Israeli Lawmakers Move to Ban Settlement-boycott Advocates From Entering Country

The bill aims to ban foreign citizens who call for a boycott of Israel or the settlements, or those who represent organizations that do so.

Protesters march in Marseille in support of BDS in June 2015.
Georges Robert/AFP

The Knesset Interior Committee on Wednesday initially approved a bill that would bar the issuing of entry visas or residency permits in Israel to foreign citizens who call for a boycott of Israel or the settlements.

Entry would be barred in two cases, the first being if the foreign citizen knowingly and publicly calls for such a boycott, or if the citizen represents an organization that calls for a boycott. The bill's definition of a boycott of Israel relies on a law from 2011, which goes aganist the boycott of Israel, its institutions or territory under its control, namely the settlements. The bill also allowed a civil suit to be filed against those who advocate for a boycott.

The new bill, sponsored by MK Betzalel Smotrich (Habayit Hayehudi) and MK Roy Folkman (Kulanu), is part of the fight against BDS and would change the existing law, in which an automatic entry visa is granted, but the interior minister retains the right to deny entry to someone who calls for a boycott of Israel. In the updated bill, the interior minister will also have the authority to permit the entry of someone whose is barred by the new stipulation.

During the hearing, the MKs decided to reject a proposal by the Justice Ministry to make an exception in the law for Palestinians with temporary entry permits who reside in Israel, for family unification or other reasons. “There are people with a temporary permit, who could be in Israel for many years in this interim situation, and perhaps an exception should be made for them, to strengthen the bill versus possible judicial criticism,” said the Justice Ministry representative, attorney Revital Sternberg.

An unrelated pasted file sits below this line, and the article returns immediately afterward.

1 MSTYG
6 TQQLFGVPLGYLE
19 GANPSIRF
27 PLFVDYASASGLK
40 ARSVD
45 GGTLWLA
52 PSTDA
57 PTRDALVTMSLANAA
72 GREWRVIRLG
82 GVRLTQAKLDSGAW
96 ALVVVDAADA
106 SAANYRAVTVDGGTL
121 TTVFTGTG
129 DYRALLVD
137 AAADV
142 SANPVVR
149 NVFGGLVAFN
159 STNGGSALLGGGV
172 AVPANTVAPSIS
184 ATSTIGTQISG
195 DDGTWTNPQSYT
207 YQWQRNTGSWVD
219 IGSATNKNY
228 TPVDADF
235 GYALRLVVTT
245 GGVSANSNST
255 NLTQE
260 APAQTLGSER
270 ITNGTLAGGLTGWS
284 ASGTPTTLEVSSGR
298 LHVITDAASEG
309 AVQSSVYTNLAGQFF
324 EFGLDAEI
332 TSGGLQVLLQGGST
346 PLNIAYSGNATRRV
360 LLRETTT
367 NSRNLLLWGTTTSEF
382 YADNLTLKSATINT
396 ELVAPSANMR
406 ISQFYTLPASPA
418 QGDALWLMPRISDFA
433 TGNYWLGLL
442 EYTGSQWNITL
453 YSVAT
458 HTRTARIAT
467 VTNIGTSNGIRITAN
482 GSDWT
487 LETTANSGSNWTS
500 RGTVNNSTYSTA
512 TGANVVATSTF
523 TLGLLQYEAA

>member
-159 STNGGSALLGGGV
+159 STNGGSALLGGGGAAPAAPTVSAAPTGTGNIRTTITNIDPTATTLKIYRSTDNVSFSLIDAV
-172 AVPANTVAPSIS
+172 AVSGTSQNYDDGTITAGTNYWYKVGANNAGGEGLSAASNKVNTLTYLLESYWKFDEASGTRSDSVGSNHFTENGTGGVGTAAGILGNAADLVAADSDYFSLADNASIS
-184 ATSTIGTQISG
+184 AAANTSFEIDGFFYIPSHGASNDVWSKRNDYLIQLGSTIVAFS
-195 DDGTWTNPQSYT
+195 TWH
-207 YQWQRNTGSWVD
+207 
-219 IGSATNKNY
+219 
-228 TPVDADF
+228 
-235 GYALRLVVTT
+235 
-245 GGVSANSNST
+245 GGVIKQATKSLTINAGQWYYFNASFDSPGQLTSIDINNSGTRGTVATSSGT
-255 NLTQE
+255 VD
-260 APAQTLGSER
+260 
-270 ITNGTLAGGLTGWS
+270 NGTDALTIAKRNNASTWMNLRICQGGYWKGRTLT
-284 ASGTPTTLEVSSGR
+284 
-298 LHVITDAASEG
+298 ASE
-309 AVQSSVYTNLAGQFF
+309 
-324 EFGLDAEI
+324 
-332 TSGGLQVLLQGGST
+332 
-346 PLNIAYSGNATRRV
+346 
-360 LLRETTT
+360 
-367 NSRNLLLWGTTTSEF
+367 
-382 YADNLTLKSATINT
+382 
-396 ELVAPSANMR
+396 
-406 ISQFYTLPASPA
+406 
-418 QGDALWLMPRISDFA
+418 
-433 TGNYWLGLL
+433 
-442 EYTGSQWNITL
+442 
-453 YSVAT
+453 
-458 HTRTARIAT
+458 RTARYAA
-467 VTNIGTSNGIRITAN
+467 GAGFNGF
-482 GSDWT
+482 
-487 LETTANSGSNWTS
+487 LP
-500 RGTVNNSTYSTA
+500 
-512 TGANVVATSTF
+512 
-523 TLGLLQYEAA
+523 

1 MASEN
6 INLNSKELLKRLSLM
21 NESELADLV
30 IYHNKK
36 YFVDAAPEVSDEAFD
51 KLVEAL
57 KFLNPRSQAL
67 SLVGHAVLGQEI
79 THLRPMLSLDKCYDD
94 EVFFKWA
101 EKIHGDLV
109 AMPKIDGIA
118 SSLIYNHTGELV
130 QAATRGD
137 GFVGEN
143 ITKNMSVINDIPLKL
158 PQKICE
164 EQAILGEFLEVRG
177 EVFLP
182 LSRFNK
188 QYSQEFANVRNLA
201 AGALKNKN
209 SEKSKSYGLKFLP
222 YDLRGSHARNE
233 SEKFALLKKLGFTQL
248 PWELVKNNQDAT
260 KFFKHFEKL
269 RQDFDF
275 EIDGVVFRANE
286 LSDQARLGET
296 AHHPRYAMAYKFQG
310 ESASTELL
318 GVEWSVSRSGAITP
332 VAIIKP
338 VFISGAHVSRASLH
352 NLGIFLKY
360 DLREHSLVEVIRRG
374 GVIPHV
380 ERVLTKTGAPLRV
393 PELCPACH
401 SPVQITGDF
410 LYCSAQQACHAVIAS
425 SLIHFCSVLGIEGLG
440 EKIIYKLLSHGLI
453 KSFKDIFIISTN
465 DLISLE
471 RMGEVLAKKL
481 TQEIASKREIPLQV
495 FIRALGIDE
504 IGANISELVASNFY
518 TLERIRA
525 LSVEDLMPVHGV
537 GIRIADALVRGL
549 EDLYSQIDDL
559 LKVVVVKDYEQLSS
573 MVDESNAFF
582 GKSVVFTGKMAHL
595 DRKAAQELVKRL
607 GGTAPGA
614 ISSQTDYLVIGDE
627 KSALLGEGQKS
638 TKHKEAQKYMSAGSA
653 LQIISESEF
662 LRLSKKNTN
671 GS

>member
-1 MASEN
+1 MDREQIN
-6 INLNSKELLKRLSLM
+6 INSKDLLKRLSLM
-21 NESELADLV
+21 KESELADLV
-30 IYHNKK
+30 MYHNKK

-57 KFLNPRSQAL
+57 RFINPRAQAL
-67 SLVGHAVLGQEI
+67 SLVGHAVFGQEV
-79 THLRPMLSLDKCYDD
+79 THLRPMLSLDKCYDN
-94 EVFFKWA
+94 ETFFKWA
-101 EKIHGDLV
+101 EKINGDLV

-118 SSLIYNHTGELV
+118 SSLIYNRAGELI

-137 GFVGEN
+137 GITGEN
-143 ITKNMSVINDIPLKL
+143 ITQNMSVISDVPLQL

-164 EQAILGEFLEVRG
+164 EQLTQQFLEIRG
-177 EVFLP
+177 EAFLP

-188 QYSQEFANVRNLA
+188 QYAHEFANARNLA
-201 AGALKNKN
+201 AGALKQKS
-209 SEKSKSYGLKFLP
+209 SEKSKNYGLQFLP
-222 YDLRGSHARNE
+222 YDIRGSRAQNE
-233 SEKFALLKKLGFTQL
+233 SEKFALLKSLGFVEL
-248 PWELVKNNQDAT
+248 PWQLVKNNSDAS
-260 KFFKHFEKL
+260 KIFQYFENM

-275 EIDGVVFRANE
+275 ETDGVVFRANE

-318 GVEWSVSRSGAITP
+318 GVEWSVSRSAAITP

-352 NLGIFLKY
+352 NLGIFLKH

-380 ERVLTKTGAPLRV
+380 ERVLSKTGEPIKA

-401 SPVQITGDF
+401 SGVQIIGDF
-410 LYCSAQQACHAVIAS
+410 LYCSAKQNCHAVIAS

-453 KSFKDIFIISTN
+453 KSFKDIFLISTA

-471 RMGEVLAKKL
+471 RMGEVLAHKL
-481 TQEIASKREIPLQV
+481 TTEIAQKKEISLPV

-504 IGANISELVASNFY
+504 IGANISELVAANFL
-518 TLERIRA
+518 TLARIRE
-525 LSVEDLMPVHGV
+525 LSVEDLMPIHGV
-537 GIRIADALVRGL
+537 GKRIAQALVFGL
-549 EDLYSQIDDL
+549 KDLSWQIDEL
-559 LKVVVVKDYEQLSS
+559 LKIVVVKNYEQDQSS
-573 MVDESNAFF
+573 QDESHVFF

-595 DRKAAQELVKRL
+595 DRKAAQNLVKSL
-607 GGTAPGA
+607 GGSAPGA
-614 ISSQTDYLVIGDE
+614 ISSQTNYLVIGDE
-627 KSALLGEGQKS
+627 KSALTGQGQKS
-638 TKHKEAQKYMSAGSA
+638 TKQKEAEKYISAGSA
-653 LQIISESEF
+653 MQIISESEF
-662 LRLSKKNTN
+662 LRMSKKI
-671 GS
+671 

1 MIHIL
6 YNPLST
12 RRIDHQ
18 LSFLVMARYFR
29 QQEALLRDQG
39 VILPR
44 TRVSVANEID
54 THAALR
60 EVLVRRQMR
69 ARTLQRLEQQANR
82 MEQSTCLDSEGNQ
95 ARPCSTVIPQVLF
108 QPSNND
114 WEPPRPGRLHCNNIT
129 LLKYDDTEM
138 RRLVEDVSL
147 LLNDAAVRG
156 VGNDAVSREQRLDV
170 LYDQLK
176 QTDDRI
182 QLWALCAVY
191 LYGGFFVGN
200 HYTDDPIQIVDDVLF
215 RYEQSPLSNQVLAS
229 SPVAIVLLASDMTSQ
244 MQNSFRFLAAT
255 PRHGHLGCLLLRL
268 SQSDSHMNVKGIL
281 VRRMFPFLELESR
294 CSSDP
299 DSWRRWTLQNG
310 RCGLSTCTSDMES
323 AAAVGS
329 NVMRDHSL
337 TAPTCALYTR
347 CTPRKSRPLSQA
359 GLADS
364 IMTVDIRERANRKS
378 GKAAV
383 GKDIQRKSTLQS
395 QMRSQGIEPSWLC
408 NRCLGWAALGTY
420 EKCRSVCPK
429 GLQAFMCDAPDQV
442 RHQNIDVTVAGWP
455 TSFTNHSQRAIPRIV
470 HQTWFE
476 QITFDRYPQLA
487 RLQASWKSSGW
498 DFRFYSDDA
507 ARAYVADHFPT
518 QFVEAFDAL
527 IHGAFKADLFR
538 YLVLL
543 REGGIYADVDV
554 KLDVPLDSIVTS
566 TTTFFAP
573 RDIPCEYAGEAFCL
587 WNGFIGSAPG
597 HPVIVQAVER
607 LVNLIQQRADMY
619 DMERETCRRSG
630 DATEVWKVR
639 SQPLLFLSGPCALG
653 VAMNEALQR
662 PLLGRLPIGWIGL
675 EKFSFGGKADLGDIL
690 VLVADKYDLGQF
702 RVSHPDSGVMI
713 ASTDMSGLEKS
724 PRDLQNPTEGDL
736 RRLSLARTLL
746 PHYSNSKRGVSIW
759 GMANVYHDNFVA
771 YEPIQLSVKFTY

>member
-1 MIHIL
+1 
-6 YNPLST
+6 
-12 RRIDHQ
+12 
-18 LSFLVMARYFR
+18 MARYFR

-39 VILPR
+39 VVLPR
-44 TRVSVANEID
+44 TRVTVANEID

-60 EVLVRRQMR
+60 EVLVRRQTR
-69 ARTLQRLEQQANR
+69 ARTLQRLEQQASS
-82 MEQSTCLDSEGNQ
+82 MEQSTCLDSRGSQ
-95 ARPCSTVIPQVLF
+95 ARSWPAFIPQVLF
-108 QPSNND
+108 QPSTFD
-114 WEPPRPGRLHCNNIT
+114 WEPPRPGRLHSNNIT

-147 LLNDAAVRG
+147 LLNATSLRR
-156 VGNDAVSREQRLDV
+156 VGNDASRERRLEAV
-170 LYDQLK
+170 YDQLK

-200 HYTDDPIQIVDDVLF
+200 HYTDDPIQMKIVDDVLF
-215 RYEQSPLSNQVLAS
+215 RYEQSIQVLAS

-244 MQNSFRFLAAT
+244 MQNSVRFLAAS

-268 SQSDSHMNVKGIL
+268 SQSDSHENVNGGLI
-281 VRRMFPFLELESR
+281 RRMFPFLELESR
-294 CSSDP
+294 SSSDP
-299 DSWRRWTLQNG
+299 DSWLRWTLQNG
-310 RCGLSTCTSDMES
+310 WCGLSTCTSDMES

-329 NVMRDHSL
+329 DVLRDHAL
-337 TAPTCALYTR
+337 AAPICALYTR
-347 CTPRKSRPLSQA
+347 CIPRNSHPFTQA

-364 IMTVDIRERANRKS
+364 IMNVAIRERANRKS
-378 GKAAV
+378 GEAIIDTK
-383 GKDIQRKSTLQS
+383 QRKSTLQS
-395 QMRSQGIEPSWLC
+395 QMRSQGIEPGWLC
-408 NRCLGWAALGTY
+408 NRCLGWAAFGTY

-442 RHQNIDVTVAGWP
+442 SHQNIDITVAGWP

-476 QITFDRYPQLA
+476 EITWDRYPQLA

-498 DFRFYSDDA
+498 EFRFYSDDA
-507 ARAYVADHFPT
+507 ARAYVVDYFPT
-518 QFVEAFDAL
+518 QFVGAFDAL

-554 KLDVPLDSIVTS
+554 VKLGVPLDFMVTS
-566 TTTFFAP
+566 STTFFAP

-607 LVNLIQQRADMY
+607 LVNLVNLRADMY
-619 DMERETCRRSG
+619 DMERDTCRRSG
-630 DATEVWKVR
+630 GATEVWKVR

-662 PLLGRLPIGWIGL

Committee chairman MK David Amsalem criticized the proposal. “Why should I bring into my home someone who defames and harms the state? We’re not afraid of criticism, but we have our national honor. Someone who has already received from us temporary residency, and is under consideration for permanent residency, comes to hurt us, as a guest – why should we keep him here?”

MK Smotrich commented: “I completely reject the implication that the law in its present formula would have trouble meeting the test of the High Court. It is totally proportionate. Someone who has no problem receiving a privilege from us, and then during the test period turns around and spits in our faces – he should be the first one to have his residency permit revoked.”

MK Tamar Zandberg (Meretz) said, “This is a law to legalize censorship against opponents of the occupation. We’re all against a boycott of Israel, but this law seeks to silence people on a political issue, and people have the right to a political opinion.” Zandberg then made three proposed changes to the bill, which the committee eventually rejected, approving the original version to be brought before the full Knesset.

MK Yael German (Yesh Atid) criticized the bill: “It’s a terrible bill, not only because is unnecessary but because we are against boycotts and now this law would be used to boycott others. This bill will only add fuel to the fire for the haters to use against us – to say that again and again and again, we seek to oppress and silence people.” German then moved to strike the proposed new sections and instead rely on the authorities granted to the interior minister by the existing law.